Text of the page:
Welcome to Abbott & Kindermann, Inc.’s March Real Estate Law Action News. This summary provides brief updates on recent real estate cases, legislation, and administrative actions in 2021. The case names of the newest decisions start with Section 3 and are denoted by bold italic fonts.


To read the December 2020 Real Estate Action News post, click here:  https://blog.aklandlaw.com/2020/12/articles/ak-news/december-monthly-real-estate-law-action-news/ .


There are no cases pending at the California Supreme Court at this time.



  1.  Kagan v. City of Los Angeles, 2021 U.S. Dist. LEXIS 27851 (C.D. CA., February 11, 2021).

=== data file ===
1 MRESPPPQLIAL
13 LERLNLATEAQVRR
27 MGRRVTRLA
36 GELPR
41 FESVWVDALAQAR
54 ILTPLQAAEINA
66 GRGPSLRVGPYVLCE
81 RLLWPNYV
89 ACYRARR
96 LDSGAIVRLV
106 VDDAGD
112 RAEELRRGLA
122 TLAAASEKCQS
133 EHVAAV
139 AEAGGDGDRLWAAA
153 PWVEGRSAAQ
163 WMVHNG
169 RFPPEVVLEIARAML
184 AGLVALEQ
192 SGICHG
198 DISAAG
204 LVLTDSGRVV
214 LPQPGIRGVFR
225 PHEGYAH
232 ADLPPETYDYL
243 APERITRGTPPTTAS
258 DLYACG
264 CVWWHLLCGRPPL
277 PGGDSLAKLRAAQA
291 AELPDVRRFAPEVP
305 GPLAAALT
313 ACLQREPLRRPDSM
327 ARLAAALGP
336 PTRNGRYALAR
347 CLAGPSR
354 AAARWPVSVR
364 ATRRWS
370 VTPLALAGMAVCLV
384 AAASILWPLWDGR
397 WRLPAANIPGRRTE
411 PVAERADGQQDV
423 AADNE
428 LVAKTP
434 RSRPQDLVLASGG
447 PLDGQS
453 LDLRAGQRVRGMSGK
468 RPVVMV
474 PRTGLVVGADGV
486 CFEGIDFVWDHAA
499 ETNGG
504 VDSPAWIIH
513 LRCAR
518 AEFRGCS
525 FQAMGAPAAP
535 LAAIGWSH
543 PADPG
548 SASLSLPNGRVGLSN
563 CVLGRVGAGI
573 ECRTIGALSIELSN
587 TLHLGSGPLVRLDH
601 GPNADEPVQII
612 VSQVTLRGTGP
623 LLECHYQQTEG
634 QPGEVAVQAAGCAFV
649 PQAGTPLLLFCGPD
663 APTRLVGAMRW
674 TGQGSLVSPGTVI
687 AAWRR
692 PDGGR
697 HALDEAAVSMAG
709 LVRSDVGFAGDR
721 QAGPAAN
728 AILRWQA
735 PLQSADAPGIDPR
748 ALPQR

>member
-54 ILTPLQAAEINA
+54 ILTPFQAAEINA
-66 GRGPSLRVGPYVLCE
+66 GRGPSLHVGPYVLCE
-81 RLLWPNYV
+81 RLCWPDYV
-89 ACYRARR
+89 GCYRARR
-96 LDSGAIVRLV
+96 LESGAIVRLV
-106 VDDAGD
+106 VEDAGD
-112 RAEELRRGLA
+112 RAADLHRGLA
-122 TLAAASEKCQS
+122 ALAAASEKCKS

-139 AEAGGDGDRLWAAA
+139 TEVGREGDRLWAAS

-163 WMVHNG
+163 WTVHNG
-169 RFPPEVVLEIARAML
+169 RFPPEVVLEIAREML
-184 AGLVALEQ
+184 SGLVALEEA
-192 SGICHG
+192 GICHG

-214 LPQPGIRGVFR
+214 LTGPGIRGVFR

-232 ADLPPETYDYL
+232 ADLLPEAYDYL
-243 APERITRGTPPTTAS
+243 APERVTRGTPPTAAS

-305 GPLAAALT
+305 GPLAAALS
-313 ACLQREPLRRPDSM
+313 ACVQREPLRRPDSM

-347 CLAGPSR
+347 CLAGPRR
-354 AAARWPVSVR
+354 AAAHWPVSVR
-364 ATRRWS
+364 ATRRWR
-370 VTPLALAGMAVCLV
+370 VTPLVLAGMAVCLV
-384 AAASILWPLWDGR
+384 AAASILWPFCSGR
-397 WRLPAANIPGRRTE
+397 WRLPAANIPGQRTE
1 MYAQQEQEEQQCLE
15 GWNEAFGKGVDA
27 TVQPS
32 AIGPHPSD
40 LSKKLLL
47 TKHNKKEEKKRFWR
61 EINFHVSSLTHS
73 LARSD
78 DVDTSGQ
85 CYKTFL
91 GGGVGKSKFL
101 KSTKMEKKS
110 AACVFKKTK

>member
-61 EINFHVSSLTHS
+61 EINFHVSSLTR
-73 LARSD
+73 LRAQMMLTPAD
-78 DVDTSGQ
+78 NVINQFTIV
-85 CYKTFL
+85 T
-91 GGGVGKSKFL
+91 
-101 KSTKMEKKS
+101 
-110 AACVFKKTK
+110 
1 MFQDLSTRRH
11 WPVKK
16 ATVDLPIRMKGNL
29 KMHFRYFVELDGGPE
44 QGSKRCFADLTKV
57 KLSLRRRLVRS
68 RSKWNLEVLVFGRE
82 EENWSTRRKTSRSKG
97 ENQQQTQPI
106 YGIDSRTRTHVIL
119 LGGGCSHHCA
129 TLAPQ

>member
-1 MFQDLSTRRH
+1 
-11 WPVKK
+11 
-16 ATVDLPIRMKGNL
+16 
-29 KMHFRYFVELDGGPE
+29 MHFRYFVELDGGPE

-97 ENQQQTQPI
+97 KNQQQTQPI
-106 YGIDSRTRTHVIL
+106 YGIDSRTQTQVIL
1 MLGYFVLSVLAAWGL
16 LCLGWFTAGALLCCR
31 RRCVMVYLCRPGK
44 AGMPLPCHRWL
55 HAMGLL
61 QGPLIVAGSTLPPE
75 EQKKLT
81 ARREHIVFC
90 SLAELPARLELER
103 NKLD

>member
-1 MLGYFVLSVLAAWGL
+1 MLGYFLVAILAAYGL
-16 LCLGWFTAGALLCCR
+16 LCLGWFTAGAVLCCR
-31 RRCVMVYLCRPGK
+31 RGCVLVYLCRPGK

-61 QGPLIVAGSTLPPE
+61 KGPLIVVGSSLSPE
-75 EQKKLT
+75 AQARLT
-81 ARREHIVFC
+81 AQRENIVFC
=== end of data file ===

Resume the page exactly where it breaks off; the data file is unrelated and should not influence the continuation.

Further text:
Plaintiffs brought suit against the City of Los Angeles and Los Angeles Housing and Community Investment Department (“The City”) under alleged Takings and Due Process claims related to the City passing a Rent Stabilization Ordinance (“RSO”) that impacted Plaintiffs’ rental of an owned and operated duplex. The City filed a motion to dismiss in response to Plaintiffs’ claims. The RSO passed by the City was an ordinance intended to safeguard protected tenants from “excessive rental increases.” Protected tenants are those who are at least 62 years old or considered disabled or handicapped as defined under the state and federal code. Plaintiffs attempted to evict a tenant from their duplex who fell into the “protected tenant” classification. Thereafter, Plaintiffs sued the City to recover damages for Takings and Due Process claims. On the Takings claims, the Court held that Plaintiffs were aware of the RSO and had the option to withdraw the Property from rental housing use provided they give the Tenant one year’s notice, but they elected not to do so. As such, the Court granted the City’s motion to dismiss on the Takings claim. The Court then broke down the Due Process claims under both substantive due process and procedural due process analyses. The Court stated that the ordinance was rationally related to a legitimate government interest in protecting vulnerable tenants and therefore Plaintiffs’ substantive due process claims were dismissed. On the procedural due process claim, the Court stated that because Plaintiffs had adequate “post-deprivation remedies available” the motion to dismiss the procedural due process claim was granted.